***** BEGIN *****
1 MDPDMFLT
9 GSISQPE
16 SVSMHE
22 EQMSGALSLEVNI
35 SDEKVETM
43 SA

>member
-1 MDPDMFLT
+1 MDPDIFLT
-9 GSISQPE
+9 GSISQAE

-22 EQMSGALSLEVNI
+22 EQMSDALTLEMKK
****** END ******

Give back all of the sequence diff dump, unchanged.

1 MDPDMFLT
9 GSISQPE
16 SVSMHE
22 EQMSGALSLEVNI
35 SDEKVETM
43 SA

>member
-1 MDPDMFLT
+1 MDPDIFLT
-9 GSISQPE
+9 GSISQAE

-22 EQMSGALSLEVNI
+22 EQMSDALTLEMKK